The Australian government says it has information that terrorists may be planning an attack aimed at Westerners in Indonesia's second largest city, Surabaya.

Australia's Department of Foreign Affairs has advised its citizens to avoid Surabaya, the capital of East Java province. It believes groups with a history of targeting Westerners have planned attacks for Sunday or Monday.

For Australians already in Indonesia's second city, the list of places to avoid is long. It includes restaurants, bars, hotels, schools, fast food outlets, shopping centers and public transport.

The last time the Australian government issued a terror alert was after the bombing last October on the Indonesian Island of Bali, which killed more than 200 people. Eighty-eight of the victims were Australian.

The main suspects in the Bali massacre have admitted associations with the extreme Muslim terrorist organization, Jemmah Islamiah.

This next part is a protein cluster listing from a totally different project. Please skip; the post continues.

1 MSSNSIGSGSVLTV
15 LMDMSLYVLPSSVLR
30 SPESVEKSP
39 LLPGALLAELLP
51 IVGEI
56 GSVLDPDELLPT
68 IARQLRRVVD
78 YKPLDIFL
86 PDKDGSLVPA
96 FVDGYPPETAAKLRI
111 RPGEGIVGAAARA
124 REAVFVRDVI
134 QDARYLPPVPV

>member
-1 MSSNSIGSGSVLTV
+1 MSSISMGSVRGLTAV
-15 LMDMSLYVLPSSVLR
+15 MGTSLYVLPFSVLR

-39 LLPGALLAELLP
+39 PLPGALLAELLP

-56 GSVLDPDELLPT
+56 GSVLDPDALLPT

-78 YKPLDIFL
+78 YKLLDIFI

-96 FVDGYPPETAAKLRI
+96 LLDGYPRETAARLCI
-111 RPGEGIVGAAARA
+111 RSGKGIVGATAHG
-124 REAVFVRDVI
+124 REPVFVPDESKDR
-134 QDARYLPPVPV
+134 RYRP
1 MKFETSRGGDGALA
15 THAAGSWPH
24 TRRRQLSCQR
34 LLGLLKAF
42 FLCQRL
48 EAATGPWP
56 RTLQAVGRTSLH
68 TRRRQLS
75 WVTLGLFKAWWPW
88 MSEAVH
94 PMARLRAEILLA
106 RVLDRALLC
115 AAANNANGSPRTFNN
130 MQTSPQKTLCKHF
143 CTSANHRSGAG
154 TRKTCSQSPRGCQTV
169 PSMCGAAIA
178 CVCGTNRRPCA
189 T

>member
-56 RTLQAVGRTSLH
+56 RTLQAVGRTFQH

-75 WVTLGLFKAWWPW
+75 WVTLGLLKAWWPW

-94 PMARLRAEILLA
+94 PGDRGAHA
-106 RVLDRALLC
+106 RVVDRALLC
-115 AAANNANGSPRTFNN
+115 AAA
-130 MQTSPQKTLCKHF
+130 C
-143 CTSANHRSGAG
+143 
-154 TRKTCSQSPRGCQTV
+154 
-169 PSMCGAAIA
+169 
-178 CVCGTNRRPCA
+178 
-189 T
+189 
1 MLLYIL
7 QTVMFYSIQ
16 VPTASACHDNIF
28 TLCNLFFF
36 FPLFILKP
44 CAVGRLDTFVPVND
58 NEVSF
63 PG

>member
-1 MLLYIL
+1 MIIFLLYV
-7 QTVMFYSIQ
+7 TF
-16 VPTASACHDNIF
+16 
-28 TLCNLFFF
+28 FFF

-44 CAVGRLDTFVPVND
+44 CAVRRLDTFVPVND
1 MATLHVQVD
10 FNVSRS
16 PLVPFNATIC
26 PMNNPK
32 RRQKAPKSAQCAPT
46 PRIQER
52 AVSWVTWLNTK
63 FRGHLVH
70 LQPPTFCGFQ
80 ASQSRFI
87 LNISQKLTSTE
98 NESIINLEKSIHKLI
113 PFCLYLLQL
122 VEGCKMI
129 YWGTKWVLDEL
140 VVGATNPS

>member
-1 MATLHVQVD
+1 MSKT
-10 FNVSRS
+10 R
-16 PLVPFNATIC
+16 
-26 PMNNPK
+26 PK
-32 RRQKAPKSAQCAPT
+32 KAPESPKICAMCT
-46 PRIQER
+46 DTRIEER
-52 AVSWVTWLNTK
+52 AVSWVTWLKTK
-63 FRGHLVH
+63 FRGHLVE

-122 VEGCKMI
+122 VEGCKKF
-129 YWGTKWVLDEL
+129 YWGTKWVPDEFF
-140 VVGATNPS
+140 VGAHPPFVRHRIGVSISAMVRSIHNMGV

Australian officials have not specified which group might launch an attack in Surabaya.

In the past few days, a senior Western diplomat expressed concern that Iraqi agents acting for Saddam Hussein's regime may be active in Indonesia.

Australia has committed 2,000 troops to the U.S.-led war on Iraq, its largest combat deployment since the Vietnam War.

Australian Prime Minister John Howard has said the invasion of Iraq is necessary, claiming Iraq's weapons could fall into the hands of terrorists, and the threat to Australia would be "direct, lethal and undeniable."